There’s so much here, and we’ve got to say to Harold Thornton, it took a brilliant but out-there mind to be able to ... for some reason have the wisdom to encapsulate so much into one extraordinary story on canvas and I’ve long since got over my embarrassment about it, and here we have a great story and so much detail and I’m going to, one of these days, come and look at it very much more closely and put down everything I can about it because it’s much easier than reading a book, isn’t it?And it’s bright. It’s about the spirit of humanity. It’s also about the smallness and narrowness of our thinking when we get to think about ourselves rather than the planet to which we owe full due.

And, it’s a picture about many, many thousands of people, many thousands of Australians, ultimately millions of Australians because it came down to the ballot box on that faithful day in March 1983.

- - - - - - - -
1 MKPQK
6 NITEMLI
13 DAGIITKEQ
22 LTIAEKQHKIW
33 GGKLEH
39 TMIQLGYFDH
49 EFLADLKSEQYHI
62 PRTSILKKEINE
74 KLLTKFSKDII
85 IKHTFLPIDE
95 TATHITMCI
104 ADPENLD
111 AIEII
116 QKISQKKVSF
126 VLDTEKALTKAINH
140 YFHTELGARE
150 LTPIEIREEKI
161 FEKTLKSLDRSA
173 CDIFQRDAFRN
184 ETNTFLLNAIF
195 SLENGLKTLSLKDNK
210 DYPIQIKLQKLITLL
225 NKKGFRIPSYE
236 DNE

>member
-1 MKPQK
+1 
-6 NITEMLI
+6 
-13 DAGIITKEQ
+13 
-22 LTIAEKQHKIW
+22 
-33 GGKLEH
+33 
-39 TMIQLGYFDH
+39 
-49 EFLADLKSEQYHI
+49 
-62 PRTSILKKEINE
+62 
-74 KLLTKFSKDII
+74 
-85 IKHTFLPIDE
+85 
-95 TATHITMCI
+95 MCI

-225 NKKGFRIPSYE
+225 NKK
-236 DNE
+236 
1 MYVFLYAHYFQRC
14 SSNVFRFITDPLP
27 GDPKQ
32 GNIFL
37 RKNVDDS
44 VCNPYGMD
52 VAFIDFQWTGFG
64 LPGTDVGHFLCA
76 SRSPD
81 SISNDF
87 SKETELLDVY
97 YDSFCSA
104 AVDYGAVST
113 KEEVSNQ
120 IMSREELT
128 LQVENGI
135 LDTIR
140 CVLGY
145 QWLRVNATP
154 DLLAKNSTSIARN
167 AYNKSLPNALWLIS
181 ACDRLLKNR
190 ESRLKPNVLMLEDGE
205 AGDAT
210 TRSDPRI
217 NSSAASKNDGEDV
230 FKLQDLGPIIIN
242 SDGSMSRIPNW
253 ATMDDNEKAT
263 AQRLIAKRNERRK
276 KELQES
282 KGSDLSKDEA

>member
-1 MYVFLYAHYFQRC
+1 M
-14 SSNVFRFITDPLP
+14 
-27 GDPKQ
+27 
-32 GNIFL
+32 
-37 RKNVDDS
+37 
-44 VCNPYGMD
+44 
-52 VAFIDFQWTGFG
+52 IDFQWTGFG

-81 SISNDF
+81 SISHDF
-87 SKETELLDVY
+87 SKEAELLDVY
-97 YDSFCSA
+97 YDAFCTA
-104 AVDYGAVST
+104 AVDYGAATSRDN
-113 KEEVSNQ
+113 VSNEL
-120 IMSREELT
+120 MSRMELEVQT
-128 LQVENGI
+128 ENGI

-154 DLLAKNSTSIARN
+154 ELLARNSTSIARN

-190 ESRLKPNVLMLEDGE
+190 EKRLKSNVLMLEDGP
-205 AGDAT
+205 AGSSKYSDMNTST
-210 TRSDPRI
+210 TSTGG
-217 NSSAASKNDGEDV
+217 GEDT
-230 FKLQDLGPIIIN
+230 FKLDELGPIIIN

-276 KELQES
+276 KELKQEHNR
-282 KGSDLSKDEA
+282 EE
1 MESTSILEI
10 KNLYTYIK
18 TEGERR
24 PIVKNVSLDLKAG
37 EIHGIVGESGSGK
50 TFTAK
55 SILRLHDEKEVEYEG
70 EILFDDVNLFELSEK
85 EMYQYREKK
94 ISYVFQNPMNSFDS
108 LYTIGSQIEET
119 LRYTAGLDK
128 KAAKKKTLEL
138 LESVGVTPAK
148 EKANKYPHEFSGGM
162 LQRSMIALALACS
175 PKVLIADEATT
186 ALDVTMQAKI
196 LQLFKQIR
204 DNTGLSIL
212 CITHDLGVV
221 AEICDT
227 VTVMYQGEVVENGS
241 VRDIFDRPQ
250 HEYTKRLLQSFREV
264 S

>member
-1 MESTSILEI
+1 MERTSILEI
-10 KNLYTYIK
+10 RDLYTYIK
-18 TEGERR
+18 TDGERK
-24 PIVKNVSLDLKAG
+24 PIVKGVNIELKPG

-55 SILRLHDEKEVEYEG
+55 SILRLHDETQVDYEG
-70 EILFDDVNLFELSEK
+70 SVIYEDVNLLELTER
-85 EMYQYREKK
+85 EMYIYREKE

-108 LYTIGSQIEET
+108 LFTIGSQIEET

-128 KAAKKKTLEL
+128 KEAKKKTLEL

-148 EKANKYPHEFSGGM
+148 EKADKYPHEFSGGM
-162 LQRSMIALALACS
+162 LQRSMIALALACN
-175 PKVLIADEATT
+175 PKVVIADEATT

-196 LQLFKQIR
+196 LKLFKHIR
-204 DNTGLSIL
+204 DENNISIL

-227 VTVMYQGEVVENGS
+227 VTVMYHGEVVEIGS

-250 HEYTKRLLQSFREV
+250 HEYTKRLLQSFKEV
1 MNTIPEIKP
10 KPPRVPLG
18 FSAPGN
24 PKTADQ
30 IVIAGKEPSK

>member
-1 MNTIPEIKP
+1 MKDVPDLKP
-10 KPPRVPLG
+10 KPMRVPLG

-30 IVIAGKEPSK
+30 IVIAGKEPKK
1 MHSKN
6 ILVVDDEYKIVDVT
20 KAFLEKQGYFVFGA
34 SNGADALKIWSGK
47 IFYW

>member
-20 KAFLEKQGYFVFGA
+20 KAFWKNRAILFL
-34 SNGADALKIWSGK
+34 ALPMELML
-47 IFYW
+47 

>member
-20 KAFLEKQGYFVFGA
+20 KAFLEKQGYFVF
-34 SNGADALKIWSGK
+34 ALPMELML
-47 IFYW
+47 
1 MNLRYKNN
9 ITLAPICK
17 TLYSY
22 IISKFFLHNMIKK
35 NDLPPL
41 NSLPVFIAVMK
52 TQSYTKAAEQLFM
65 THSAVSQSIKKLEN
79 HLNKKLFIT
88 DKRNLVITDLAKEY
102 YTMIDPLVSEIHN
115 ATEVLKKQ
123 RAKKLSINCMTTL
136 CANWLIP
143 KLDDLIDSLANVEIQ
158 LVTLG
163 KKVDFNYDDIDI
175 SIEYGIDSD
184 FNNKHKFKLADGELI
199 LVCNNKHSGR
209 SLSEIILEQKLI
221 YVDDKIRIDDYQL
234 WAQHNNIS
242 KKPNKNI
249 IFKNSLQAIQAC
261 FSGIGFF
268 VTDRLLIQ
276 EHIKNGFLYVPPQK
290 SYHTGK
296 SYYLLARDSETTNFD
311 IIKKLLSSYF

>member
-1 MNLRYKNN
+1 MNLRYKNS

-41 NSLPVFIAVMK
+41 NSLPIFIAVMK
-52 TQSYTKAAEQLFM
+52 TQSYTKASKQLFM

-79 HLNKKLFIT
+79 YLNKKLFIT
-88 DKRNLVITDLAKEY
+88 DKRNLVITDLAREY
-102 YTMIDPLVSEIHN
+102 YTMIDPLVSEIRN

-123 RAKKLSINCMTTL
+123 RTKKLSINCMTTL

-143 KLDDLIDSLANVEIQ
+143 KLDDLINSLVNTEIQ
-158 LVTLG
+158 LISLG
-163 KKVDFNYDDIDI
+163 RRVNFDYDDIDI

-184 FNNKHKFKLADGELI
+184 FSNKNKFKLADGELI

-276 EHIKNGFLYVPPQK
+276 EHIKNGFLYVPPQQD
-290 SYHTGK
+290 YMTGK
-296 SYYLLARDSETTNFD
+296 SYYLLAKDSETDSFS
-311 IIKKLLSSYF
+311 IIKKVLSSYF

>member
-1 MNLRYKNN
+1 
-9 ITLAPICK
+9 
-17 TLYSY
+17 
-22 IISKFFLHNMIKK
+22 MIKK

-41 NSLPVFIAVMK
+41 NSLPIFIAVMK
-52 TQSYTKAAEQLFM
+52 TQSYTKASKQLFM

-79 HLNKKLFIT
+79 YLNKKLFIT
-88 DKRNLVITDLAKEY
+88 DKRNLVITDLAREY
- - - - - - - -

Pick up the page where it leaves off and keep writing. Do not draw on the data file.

The campaign running nationally, whose vote changed the government and saved the wilderness and showed that Australia had a national consciousness about the environment and it took an artist at that time to put so much here onto canvas that would otherwise be forgotten.

So, Harold’s gone, but I salute. He not ... I don’t know whether he had foresight about it. I think that question mark says yes, but salute his artistry and the great story he’s told here.

Thanks ladies and gentlemen.